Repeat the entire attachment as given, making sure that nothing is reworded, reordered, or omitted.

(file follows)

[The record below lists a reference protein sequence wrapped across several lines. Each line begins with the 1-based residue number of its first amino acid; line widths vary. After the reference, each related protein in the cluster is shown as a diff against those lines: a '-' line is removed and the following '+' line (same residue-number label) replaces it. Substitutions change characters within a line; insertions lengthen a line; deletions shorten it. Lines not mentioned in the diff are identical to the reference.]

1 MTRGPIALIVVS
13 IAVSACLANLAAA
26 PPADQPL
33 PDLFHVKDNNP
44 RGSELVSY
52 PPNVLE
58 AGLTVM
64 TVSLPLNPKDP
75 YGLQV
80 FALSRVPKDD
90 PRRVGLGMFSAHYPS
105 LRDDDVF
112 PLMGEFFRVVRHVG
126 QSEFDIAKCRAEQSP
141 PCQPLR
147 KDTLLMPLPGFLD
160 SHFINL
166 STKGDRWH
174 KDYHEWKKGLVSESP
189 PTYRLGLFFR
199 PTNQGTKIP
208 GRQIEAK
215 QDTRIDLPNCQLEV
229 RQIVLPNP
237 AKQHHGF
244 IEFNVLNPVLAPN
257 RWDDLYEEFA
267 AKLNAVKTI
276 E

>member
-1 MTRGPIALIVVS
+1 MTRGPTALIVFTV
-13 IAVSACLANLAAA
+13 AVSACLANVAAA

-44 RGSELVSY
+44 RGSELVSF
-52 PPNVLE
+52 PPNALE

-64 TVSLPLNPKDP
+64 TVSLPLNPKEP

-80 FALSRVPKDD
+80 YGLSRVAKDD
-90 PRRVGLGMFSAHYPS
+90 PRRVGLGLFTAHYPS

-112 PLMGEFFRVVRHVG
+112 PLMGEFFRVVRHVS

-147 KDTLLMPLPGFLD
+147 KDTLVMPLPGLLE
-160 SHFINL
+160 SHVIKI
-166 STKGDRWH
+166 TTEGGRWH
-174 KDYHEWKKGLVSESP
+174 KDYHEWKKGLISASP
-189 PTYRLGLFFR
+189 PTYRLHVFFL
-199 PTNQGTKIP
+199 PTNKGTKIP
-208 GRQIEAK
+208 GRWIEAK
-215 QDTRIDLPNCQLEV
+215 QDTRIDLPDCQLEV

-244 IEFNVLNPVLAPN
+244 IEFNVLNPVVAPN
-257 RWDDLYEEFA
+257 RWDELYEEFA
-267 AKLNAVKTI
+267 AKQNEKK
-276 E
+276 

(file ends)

[The record below lists a reference protein sequence wrapped across several lines. Each line begins with the 1-based residue number of its first amino acid; line widths vary. After the reference, each related protein in the cluster is shown as a diff against those lines: a '-' line is removed and the following '+' line (same residue-number label) replaces it. Substitutions change characters within a line; insertions lengthen a line; deletions shorten it. Lines not mentioned in the diff are identical to the reference.]

1 MTRGPIALIVVS
13 IAVSACLANLAAA
26 PPADQPL
33 PDLFHVKDNNP
44 RGSELVSY
52 PPNVLE
58 AGLTVM
64 TVSLPLNPKDP
75 YGLQV
80 FALSRVPKDD
90 PRRVGLGMFSAHYPS
105 LRDDDVF
112 PLMGEFFRVVRHVG
126 QSEFDIAKCRAEQSP
141 PCQPLR
147 KDTLLMPLPGFLD
160 SHFINL
166 STKGDRWH
174 KDYHEWKKGLVSESP
189 PTYRLGLFFR
199 PTNQGTKIP
208 GRQIEAK
215 QDTRIDLPNCQLEV
229 RQIVLPNP
237 AKQHHGF
244 IEFNVLNPVLAPN
257 RWDDLYEEFA
267 AKLNAVKTI
276 E

>member
-1 MTRGPIALIVVS
+1 MTRGPTALIVFTV
-13 IAVSACLANLAAA
+13 AVSACLANVAAA

-44 RGSELVSY
+44 RGSELVSF
-52 PPNVLE
+52 PPNALE

-64 TVSLPLNPKDP
+64 TVSLPLNPKEP

-80 FALSRVPKDD
+80 YGLSRVAKDD
-90 PRRVGLGMFSAHYPS
+90 PRRVGLGLFTAHYPS

-112 PLMGEFFRVVRHVG
+112 PLMGEFFRVVRHVS

-147 KDTLLMPLPGFLD
+147 KDTLVMPLPGLLE
-160 SHFINL
+160 SHVIKI
-166 STKGDRWH
+166 TTEGGRWH
-174 KDYHEWKKGLVSESP
+174 KDYHEWKKGLISASP
-189 PTYRLGLFFR
+189 PTYRLHVFFL
-199 PTNQGTKIP
+199 PTNKGTKIP
-208 GRQIEAK
+208 GRWIEAK
-215 QDTRIDLPNCQLEV
+215 QDTRIDLPDCQLEV

-244 IEFNVLNPVLAPN
+244 IEFNVLNPVVAPN
-257 RWDDLYEEFA
+257 RWDELYEEFA
-267 AKLNAVKTI
+267 AKQNEKK
-276 E
+276 